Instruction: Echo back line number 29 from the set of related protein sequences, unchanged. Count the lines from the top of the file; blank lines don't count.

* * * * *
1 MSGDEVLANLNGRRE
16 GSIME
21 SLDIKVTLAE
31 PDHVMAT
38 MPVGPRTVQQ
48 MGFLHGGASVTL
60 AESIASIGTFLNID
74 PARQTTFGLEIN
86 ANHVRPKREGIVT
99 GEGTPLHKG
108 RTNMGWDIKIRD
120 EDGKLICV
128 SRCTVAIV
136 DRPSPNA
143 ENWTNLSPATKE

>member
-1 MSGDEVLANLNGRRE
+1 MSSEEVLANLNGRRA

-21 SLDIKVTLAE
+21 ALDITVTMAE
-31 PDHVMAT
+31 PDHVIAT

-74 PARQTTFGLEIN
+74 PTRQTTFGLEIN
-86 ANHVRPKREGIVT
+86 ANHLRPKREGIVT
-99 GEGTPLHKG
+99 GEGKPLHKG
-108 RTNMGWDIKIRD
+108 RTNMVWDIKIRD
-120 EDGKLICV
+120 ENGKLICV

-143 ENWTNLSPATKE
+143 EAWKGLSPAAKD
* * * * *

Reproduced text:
-108 RTNMGWDIKIRD